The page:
FREE FEATURE: Un-identical Twins

Most things in life come better in pairs, such as socks, chocolate bars and naughty sisters…

But before I get all side tracked and tell you about the dream I had where the Cheeky Girls were covered in chocolate while wearing knitted footwear, I’ll keep things focused on the real topic at hand; a pair of cylinders. Namely, cylinders in the shape of Winston Churchill’s acclaimed gesture; the humble V.

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There was a point in time, not all that long ago, when every Tom, Dick and Harry had a stab at rivalling Ducati’s consummate v-twin performance, which was dominating the global race scene at home and away pretty much concurrently throughout the 90s and early Noughties. While some would argue the benefits of larger displaced motors was what truthfully gave the Italian brand its edge over its 750cc in-line-four rivals, others would argue the torquey and mechanical grip inducing disposition of a thumping great v-twin was the real secret to their success.

Whatever it was, everyone appeared to want a slice of the action, including Suzuki with its TL1000R, Honda with its SP1s and SP2s, and Aprilia with its RSV Milles. Come the turn of the new millennia, v-twins appeared to be more common than whip-lash claims, not just on race tracks, but on the roads too. But just as quickly as they arrived, the v-twin dream began to shrivel faster than a pecker in an icebox. With the coming of new seasons came the arrival of new tech that meant in-line-fours were achieving unequivocal heights of power, torque and usability.

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Fours were often cheaper to build, easier to maintain and far less challenging to ride than a race focused two-pot. But here’s the thing; not everyone was ready to walk away from the stuttery, booming nature of a charismatic big-V. Ducati had built its legend around the iconic configuration, and rivals Aprilia had also thrown its lot in whole heartedly with the V-twin fraternity. The original RSV was around for a good handful of years, and in 2004 the second generation Mille came to life. Called the RSVR, there was also a higher spec Factory version that came our way, with forged wheels, Öhlins suspension, shed loads of carbon and mahoosive Brembo monoblocs as stock.

If you need more clues, it’s the bike you see before you with Aprilia written on it. And as for its partner in crime, that would be KTM’s perfected stab at a real sportsbike; the RC8R. Flying the flag for being the last big twin sportsbikes to rival Ducati, Boothy and I dragged ourselves away from our frantic schedules to sample their delights.


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It’s a very fine line between pleasure and pain, and as the RC8R barked an earth shaking 127dB from its unsilenced Jester end can, my cochleas felt like they were getting the kicking of a lifetime.

Man, it was loud. Probably louder than any other bike I’d ridden before, with a resonance so deep I could feel my lungs being bounced around my ribs with every blip of its motor. And that noise only got louder, deeper and even more mischievous when the throttle met gears and the booming v-twin launched itself forward with the eagerness of a shoplifter being chased for their stolen bag of crisps.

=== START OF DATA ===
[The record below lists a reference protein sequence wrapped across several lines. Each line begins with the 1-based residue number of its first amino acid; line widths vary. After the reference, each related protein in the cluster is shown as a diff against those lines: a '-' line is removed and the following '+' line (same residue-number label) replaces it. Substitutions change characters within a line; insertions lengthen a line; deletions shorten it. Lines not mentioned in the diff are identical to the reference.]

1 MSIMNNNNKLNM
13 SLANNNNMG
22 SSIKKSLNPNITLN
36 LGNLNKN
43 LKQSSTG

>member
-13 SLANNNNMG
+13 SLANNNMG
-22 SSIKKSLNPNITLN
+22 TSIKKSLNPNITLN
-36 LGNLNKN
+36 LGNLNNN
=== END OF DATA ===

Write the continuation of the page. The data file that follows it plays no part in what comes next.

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Having ridden the Aprilia first I was surprised at how much quicker the KTM sprung to life, as the Mille was no slouch. But this second generation KTM motor (larger and faster than the original RC8 lump) was a definitive game changer, that took the goal posts and booted them Jonny Wilkinson style into a field somewhere over the horizon. Feeling somewhat more beastly and raw, the aura was quickly added to when throttling off and hearing the succession of backfires that were to haunt me over the next several hundred miles every time the revs dropped below 5,000rpm – which was pretty damn often.

Like a Friday night shootout in Compton, onlookers would stare confusedly as I rode past, not knowing whether to run for cover or hang around and try to determine the culprit’s identity. It wouldn’t have been easy. Clad entirely in aftermarket Carbon Fibre and devoid of any KTM branding, there was an air of mystery around the 1,195cc v-twin, which was never the most common of bikes even its heyday. This was only my second ever time riding one, with my first being the Outlon Park round of BSB back in 2009. I remember it being a decent enough bike, albeit with a gearbox so harsh it made step-throughs look good. But that was the original RC8, not the newer and enhanced R-spec, like this one. This bike’s ‘box felt decent, made all the better by the aftermarket HM quickshifter that’d been bolted on by its owner, Ash. Just like the Aprilia, the R had hit the market before gadgets were so plentiful, meaning it neither had any traction systems, ABS or wheelie control to shout about. Unlike the Aprilia, it had a clear to read gear indicator smack at the bottom of its Dot Matrix-type dash. You beauty!